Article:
With transcranial Doppler (TCD) screening, we can identify children and adolescents with sickle cell anemia who are at the highest risk of stroke. An accurate claims-based method for identifying children and adolescents with sickle cell anemia was recently developed and validated that establishes the necessary groundwork to enable large population-based assessments of health services utilization among children and adolescents with sickle cell anemia using administrative claims data.
To assess the feasibility of using administrative claims data to identify and describe the receipt of TCD screening among children and adolescents with sickle cell anemia and to characterize opportunities for intervention.
Design, Setting, and Participants
Retrospective cross-sectional study using Medicaid claims data from 2005 to 2010. Medicaid claims data were obtained from the following states: Florida, Illinois, Louisiana, Michigan, South Carolina, and Texas. Children and adolescents 2 to 16 years of age with sickle cell anemia were identified by the presence of 3 or more Medicaid claims with a diagnosis of sickle cell anemia within a calendar year (2005-2010). A total of 4775 children and adolescents contributed 10 787 person-years throughout the study period. Data were analyzed in 2015. A subset of children and adolescents enrolled for 2 or more consecutive years was identified to examine potential predictors of TCD screening, which included age, sex, previous receipt of TCD screening, state of residence, and health services utilization (well-child visits, outpatient visits, emergency department visits, and inpatient visits).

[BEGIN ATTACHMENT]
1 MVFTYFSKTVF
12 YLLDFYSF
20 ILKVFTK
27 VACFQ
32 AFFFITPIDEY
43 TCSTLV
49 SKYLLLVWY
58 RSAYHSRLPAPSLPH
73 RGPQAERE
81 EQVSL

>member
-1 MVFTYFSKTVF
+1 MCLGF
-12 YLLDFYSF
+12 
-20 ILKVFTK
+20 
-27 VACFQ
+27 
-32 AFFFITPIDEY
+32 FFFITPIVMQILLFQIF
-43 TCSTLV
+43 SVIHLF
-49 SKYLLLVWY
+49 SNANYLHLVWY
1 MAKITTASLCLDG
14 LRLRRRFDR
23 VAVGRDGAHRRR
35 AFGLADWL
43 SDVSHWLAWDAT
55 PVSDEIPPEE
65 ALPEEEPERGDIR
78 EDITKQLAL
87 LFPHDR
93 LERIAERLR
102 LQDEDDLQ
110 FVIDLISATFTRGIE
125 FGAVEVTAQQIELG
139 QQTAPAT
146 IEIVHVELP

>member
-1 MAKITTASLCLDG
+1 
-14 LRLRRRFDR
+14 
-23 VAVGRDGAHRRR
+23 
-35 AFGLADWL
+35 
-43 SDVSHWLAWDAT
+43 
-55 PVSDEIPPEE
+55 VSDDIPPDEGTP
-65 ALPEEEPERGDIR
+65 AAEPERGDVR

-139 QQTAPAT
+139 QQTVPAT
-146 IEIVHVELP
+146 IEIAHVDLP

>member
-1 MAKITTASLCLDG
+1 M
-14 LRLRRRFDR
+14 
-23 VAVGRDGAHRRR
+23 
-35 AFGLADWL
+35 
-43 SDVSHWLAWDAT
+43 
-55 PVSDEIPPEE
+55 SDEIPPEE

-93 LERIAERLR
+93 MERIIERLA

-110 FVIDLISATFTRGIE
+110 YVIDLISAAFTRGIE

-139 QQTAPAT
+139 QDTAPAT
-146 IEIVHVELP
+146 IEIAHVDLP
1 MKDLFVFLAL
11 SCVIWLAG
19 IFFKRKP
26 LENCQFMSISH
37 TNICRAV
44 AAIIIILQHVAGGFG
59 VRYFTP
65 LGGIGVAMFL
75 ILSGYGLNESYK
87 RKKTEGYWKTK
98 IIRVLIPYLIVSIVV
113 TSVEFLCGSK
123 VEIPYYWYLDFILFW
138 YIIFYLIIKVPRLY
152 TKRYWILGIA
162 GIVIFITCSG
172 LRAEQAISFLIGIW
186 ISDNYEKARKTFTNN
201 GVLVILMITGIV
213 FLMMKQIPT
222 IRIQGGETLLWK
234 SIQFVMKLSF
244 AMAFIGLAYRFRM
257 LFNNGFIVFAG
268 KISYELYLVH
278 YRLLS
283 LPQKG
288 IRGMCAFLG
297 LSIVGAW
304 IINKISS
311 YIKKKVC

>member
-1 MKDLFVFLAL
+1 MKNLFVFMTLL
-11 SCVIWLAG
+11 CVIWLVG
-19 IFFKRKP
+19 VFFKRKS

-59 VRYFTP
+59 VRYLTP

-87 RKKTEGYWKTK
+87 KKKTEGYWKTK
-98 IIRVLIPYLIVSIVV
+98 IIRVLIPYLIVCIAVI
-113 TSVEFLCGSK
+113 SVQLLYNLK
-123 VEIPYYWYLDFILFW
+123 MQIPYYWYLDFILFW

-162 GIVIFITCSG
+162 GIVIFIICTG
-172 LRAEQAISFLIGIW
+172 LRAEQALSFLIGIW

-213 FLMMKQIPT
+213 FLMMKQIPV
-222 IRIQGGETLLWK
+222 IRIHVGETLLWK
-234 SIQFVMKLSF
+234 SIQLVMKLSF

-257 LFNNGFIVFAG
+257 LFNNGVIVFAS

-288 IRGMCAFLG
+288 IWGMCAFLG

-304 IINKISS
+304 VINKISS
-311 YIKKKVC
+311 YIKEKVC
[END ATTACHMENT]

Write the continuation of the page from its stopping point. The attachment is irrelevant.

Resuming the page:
Main Outcomes and Measures
Receipt of TCD screening was assessed by year and state. Using logistic regression with generalized estimating equations, we included associated predictors in a multivariable model to estimate odds of TCD screening.
For a total of 4775 children and adolescents 2 to 16 years of age, TCD screening rates increased over the 6-year study period from 22% to 44% (P < .001); rates varied substantially across states. A subset of 2388 children and adolescents with sickle cell anemia (50%) was enrolled for 2 or more consecutive years. Each year of increasing age was associated with 3% lower odds of TCD screening (odds ratio, 0.97 [95% CI, 0.95-0.98]; P = .002). Previous receipt of TCD screening (odds ratio, 2.44 [95% CI, 2.11-2.81]; P < .001) and well-child visits (odds ratio, 1.10 [95% CI, 1.03-1.18]; P = .007) were associated with higher odds of receiving a TCD screening.
Conclusions and Relevance
Despite national recommendations, TCD screening rates remain low. Successful strategies to improve TCD screening rates may capitalize on the numerous health care interactions among children and adolescents with sickle cell anemia.